Possibly fish oil: Fats including fish oil can sometimes aggravate reflux; this is less likely if taken with food. But certain supplements are proven beneficial for reflux, esp. melatonin. See http://www.greenmedinfo.com/blog/5-natural-heartburn-remedies-proven-beat-drugs and http://www.denvernaturopathic.com/MelatoninandGERD.htm and http://tinyurl.com/p88fxjm ...Read more
Please what's the difference between pernicious anemia and vitamin B12 deficiency.my iron levels are perfect.I'm getting injections for vitamin b12.
Intrinsic factor: Vitamin B12 is present in meat and animal protein foods. Absorption of B12 occurs in the intestine (ileum) and requires intrinsic factor (IF), made by stomach cells. In pernicious anemia, IF production is deficient, and results in anemia, a reduction in hemoglobin/hematocrit. One can be vitamin B12 deficient without becoming anemic and/or without having deficient IF. Best wishes:) ...Read more
Wt loss, low iron : Could be from a vast number of possibilities. This question requires more information. A good history, physical exam and scrutiny of current , past and future bloodwork will all help piece together this puzzle. In general low iron in healthy premenopausal women is usually from menstruation or pregnancy. The weight loss is somewhat worrisome. Highly recommend a formal consultation with a doctor. ...Read more
Not likely: Irritable bowel syndrome (IBS) is characterized by bloating, abdominal pain, diarrhea, and/or constipation. The colon appears normal when examined on colonscopy. Because the lining is normal, absorption of nutrients is not impaired by IBS. Lack of vitamin D and B-12 can be due to lack of absorption due to other illnesses, or simply lack of sufficient ingestion via diet-B-12, and lack of sun-vitD. ...Read more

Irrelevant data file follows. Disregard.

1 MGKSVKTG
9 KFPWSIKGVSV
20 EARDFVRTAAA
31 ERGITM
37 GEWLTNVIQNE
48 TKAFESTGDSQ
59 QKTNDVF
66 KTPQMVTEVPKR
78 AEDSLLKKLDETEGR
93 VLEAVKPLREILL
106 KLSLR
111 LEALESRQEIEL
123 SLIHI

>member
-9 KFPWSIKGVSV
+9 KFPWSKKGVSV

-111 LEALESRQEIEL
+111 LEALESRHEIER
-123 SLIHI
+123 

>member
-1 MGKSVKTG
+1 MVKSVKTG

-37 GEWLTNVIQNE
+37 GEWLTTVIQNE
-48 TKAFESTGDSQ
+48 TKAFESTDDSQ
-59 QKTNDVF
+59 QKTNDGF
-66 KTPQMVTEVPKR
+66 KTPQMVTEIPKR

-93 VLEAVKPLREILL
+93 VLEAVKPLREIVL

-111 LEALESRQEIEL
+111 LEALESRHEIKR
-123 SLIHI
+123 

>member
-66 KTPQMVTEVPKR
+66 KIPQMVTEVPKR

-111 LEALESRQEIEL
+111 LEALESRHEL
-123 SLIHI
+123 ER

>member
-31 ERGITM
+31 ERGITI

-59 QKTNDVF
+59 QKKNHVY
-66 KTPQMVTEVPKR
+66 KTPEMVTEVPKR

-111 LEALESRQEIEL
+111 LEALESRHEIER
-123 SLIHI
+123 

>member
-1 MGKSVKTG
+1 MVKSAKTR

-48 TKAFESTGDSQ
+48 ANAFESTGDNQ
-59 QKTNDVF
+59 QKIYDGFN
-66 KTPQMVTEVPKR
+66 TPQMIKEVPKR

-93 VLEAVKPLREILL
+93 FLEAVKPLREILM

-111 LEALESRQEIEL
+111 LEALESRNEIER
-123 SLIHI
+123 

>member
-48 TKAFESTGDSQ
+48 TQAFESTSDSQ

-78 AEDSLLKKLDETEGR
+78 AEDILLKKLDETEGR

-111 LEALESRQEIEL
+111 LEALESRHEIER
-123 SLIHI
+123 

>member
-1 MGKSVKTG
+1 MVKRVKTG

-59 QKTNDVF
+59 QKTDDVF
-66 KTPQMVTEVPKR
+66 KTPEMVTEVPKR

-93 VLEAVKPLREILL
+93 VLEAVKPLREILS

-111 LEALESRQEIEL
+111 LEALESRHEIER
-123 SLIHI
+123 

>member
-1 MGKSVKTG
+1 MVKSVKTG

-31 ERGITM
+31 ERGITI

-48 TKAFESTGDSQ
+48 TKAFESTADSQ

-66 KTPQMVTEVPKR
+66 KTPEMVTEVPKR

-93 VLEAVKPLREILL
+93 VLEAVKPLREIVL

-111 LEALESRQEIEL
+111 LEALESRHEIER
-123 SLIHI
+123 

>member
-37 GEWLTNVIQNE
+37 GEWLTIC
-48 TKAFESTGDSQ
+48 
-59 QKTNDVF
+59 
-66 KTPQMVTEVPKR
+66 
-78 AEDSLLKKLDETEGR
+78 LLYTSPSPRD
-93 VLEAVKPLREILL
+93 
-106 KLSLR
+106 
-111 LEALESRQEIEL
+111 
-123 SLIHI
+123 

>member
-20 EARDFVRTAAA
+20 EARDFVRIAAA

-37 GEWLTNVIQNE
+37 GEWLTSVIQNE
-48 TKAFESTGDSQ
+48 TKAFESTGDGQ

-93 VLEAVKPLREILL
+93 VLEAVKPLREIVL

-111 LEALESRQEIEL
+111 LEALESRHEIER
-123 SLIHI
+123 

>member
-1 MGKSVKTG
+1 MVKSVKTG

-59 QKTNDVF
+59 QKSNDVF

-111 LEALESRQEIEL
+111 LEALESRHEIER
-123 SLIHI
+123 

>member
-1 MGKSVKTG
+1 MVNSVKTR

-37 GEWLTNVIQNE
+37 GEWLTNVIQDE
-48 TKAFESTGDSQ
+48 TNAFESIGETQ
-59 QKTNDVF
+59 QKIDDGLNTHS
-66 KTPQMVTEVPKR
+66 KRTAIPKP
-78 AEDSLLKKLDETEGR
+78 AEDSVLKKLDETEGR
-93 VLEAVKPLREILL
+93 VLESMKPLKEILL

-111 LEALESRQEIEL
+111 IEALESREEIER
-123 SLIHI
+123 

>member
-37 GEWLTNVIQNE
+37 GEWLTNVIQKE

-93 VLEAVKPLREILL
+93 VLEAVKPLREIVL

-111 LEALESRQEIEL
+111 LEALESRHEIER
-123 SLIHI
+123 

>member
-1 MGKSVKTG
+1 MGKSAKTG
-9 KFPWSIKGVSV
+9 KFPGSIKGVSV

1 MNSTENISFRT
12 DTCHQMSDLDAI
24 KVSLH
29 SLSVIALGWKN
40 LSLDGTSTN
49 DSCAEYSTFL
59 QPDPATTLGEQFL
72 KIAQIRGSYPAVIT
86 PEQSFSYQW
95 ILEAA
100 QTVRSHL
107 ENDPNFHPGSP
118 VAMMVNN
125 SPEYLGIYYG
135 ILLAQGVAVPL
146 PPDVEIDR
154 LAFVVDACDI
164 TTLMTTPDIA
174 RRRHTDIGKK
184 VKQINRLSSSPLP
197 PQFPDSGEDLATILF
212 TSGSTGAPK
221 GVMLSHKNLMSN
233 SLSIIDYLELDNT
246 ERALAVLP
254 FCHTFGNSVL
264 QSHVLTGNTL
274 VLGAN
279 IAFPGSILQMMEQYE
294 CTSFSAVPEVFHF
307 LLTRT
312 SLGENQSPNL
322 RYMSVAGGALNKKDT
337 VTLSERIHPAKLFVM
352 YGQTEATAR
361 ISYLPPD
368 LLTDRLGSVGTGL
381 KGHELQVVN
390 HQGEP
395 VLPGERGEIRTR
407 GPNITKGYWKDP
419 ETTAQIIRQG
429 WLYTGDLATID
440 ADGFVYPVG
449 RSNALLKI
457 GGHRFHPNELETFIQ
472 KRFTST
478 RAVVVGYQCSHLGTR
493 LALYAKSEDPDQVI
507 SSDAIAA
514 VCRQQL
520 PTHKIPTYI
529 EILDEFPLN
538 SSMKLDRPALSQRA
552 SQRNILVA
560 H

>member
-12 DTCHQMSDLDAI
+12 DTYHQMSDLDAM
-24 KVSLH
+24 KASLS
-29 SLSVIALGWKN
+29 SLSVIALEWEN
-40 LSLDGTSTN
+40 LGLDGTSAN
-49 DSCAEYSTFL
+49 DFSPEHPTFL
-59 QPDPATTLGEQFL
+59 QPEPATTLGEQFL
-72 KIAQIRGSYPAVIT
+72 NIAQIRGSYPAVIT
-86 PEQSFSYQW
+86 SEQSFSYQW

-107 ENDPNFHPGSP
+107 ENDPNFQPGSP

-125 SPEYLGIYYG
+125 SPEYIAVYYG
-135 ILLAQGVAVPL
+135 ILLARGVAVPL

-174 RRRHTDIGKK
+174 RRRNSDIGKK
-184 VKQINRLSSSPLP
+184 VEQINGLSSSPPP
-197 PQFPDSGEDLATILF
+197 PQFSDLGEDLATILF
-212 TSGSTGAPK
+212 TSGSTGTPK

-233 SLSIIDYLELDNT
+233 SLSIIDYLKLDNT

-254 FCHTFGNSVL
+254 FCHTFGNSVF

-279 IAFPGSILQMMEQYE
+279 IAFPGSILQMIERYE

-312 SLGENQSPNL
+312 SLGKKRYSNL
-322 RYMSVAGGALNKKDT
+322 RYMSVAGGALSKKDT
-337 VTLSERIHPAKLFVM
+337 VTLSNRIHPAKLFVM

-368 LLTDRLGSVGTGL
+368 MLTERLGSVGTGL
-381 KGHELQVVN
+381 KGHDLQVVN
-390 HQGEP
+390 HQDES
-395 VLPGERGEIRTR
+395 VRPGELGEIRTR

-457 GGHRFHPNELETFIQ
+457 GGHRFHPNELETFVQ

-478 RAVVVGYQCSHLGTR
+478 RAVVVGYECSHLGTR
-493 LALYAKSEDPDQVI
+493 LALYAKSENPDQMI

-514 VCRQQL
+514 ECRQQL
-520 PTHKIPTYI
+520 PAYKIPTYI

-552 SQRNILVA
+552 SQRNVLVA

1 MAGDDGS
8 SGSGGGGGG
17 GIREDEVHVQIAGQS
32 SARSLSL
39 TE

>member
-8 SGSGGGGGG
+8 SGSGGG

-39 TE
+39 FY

Achlorhydria B12: You need to have acid in the stomach to assist with the the absorption of B12 (too technical to explain here). Without acid due to an acquired condition such as achlorhydria or to medication affects (from proton pump inhibitors which are commonly prescribed), you can develop B12 deficiency. ...Read moreSee 1 more doctor answer
Previous ida. Now high B12 and folate (folic acid) levels. Ferritin result is not back. Significant hair loss and sob? Could high folate (folic acid) mask B12 deficiency? Thx
Masks anemia only: High folate (folic acid) can mask megaloblastic anemia caused by B12 deficiency but does not affect B12 levels. The high B12 levels you have are proof that you don't have B12 deficiency. I don't know what ida is. Hair loss ; sob can have many causes. It sounds like you are being evaluated for possible causes. ...Read more
58+ F Hb 10.8, RBC "Predominantly macrocytic normochromic with macroovalocytes". Ferritin 100 ng/ml, B12 894 pg/ml, Folic Acid 12.3 ng/ml.Why Anemia ?
Hg 10.8 macrocytic: Tested methylmalonic acid? Homocystine,? they are usually elevated before B12 goes down, though your B12 is pretty normal. Are you on any medications? metformin? HIV? alcohol? Hypothyroidism, liver disease , COPD, G6PD, hemolysis, malabsorption ( usually have low B12 as well) can cause it as well. http://www.aafp.org/afp/2009/0201/p203.html f/u/ w/ hematology ...Read more